One of the world’s most respected figures today came out of the religious closet and declared his support for gay marriage. The Dalai Lama, who was on a visit to the US, said that same sex unions were fine as long as they were “safe and consensual.“
As it happen, his brave announcement – the first such one by a Buddhist leader – coincided nicely with an invitation I recently received to my niece’s wedding in the UK. She’s marrying another girl on April 4 – just days after England’s new legislation allowing gay marriage comes into effect.
Hurrah for her! She’s a lovely girl and fully deserves her happiness with the person she loves. Unfortunately, I’ve just got back from an overseas trip and that, as well as work commitments, means I won’t be able to attend.
That’s a great shame. As a civil celebrant in Australia, I am presently barred from marrying same-sex couples. So it would have been a fascinating experience both personally and professionally to witness my niece’s wedding first hand.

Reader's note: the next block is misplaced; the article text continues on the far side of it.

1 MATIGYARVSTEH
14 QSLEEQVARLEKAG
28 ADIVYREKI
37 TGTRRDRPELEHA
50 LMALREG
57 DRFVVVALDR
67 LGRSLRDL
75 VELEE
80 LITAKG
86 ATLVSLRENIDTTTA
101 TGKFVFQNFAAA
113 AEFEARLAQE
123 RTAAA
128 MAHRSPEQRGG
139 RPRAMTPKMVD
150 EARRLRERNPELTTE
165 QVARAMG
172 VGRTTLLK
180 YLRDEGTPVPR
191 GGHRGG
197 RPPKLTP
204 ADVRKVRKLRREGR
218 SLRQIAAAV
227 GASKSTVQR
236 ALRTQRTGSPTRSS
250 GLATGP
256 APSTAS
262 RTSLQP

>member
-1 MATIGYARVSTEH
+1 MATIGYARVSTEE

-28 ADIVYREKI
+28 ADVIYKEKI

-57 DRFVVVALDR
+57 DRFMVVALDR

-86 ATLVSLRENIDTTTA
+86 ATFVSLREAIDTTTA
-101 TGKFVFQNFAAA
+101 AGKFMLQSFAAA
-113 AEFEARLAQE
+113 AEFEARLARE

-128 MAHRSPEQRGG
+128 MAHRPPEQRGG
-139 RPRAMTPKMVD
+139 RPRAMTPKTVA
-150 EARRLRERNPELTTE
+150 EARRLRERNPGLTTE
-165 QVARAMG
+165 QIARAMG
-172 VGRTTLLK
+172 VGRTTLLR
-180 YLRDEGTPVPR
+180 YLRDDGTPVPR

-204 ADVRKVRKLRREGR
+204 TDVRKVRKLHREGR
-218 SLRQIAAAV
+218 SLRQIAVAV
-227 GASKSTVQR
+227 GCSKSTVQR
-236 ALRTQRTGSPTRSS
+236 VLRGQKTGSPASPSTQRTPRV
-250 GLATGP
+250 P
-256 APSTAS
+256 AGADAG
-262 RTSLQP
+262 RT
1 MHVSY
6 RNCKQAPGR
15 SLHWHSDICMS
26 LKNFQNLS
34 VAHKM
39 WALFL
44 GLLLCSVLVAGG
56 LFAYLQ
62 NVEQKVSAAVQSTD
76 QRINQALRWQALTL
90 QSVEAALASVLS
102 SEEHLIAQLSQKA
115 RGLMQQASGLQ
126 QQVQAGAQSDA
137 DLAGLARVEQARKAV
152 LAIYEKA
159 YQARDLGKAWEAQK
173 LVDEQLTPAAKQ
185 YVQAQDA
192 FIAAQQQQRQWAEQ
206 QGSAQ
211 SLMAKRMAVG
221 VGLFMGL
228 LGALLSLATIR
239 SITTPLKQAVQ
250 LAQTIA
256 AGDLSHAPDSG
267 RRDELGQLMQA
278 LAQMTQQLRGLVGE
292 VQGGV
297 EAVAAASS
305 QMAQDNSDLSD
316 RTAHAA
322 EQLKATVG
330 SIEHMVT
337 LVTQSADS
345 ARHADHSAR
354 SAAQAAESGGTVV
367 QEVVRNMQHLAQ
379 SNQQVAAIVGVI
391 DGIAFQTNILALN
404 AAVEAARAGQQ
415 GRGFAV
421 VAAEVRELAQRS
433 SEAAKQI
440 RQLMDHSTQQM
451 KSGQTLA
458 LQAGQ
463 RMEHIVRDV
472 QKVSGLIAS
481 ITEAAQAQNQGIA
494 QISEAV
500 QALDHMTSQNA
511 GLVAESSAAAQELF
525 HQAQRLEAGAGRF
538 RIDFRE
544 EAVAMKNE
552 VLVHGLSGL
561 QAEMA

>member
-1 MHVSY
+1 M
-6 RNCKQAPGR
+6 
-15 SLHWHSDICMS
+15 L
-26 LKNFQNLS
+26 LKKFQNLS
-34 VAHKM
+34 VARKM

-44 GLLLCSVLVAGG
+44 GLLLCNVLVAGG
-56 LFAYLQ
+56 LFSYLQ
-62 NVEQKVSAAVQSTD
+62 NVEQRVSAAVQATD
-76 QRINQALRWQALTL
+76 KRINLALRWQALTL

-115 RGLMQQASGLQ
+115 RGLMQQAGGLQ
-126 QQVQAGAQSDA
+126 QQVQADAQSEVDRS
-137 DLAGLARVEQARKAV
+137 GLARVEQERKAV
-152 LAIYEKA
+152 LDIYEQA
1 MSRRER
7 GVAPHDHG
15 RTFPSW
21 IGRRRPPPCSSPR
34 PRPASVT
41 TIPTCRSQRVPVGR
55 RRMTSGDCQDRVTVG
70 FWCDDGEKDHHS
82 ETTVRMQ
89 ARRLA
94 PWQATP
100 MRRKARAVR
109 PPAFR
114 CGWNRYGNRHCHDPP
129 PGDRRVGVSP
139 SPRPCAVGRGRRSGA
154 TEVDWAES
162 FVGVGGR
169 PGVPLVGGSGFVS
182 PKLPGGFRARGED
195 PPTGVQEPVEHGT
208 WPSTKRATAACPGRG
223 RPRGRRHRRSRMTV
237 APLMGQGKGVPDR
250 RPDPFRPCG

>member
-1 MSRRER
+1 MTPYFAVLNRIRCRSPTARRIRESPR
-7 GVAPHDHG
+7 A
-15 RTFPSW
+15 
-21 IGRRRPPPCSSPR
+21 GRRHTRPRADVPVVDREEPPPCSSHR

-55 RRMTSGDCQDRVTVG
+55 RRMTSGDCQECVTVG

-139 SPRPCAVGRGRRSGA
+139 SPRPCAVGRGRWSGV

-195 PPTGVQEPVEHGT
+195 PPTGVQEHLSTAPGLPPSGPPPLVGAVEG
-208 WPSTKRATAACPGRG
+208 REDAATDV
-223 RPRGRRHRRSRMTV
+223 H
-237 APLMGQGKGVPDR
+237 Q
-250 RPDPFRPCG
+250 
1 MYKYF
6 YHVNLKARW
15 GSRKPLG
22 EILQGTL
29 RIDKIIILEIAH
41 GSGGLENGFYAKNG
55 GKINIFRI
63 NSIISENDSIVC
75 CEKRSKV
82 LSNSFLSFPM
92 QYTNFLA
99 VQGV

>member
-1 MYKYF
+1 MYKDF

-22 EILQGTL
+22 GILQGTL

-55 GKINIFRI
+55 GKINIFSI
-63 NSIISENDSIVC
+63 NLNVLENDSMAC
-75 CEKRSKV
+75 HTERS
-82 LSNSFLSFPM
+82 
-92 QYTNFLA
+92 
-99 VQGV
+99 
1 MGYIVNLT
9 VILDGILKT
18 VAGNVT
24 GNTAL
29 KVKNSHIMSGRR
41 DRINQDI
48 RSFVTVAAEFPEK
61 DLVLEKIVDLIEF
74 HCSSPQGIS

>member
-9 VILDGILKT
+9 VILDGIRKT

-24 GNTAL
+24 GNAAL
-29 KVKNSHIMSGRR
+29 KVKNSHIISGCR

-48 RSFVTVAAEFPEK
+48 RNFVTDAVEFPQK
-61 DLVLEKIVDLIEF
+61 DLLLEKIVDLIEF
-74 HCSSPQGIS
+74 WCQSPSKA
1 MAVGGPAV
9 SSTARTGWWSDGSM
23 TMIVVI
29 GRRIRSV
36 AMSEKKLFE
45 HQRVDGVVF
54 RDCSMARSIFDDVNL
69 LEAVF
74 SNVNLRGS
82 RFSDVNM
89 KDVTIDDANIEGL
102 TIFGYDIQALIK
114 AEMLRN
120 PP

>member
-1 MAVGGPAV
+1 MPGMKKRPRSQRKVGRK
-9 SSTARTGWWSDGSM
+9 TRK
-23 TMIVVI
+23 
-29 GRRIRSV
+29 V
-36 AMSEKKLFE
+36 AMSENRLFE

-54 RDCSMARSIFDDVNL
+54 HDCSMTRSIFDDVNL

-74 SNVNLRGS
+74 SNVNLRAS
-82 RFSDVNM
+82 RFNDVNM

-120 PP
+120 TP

Australia now lags woefully behind many other countries that have legalised gay marriage. That’s despite the fact that the majority (more than 60%) of Aussies support it. Many states in the US allow it. About a dozen European countries embrace it. Even religious countries such as Mexico and Israel recognise it. And, of course, our Kiwi neighbour has recently also taken a more enlightened view.
Last year Kevin Rudd famously reversed his previous negative stance on the issue. But Prime Minister Tony Abbott has consistently opposed same-sex marriage and in the 2012 parliamentary debates on the matter, Coalition MPs were not allowed a conscience vote.
And that, sadly, is how it stands. Interestingly, some states – New South Wales, Tasmania and South Australia (as well as the Australian Capital Territory) – have all indicated a willingness to introduce same-sex marriage laws. It’s likely the Federal Government would veto this.
I have no doubt that same sex marriage will be officially sanctioned in Australia sooner rather than later. The momentum for change in the law is too great. If Mr Abbott doesn’t bend to public opinion in his time as Prime Minister and leader of the Coalition, then a future Labour government will undoubtedly make it happen.
The sooner the better. I look forward with pleasure and pride to the first time that I can officiate at a gay wedding here in Noosa. In the meantime, I wish my niece and her forthcoming partner in marriage every joy and happiness.